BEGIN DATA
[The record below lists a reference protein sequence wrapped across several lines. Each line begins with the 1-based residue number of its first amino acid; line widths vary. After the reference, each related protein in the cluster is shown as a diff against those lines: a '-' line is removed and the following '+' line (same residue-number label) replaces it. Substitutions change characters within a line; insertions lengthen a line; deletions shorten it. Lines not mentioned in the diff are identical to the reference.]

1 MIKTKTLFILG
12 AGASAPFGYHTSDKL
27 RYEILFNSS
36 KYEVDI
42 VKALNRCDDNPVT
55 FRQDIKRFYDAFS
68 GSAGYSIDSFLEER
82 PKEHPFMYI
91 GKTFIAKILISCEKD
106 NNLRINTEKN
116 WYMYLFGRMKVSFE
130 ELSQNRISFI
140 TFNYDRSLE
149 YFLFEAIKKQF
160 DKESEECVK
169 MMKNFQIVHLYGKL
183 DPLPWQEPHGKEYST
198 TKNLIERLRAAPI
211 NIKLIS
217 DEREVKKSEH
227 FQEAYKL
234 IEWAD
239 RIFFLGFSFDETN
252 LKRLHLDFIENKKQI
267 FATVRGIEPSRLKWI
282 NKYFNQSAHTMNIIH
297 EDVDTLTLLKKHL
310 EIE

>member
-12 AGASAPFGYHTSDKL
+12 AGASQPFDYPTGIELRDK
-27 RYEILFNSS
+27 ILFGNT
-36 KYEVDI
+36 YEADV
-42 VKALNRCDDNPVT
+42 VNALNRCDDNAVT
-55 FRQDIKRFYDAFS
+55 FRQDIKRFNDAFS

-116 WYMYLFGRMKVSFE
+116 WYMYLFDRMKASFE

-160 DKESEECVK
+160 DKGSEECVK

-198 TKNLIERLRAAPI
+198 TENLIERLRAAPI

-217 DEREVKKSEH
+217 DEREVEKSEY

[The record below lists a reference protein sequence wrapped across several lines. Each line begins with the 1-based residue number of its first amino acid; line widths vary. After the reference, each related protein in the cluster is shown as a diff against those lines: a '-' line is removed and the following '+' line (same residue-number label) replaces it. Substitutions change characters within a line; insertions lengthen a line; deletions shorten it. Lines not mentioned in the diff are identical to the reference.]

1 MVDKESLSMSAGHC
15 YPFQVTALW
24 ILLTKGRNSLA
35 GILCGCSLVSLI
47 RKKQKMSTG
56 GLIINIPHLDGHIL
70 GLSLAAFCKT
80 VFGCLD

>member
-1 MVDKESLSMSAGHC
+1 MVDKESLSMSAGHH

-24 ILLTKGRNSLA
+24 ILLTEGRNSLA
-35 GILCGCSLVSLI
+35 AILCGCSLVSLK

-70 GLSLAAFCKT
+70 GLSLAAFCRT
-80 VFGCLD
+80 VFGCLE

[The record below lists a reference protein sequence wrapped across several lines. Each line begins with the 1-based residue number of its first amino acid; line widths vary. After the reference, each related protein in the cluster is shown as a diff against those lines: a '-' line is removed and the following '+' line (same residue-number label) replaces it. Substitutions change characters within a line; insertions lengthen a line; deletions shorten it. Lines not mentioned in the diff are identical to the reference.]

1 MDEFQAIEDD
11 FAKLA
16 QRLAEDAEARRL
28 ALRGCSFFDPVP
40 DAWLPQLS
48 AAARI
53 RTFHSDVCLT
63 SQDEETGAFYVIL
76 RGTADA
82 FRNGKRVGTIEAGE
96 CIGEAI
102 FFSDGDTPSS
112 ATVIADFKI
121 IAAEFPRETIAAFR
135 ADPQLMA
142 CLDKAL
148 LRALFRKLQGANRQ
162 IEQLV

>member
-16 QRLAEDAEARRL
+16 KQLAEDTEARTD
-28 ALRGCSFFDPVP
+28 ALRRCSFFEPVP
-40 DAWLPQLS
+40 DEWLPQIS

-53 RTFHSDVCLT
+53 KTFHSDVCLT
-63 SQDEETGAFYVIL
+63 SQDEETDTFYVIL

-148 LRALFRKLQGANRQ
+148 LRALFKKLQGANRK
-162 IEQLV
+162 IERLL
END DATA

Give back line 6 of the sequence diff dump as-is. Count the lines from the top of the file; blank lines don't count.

42 VKALNRCDDNPVT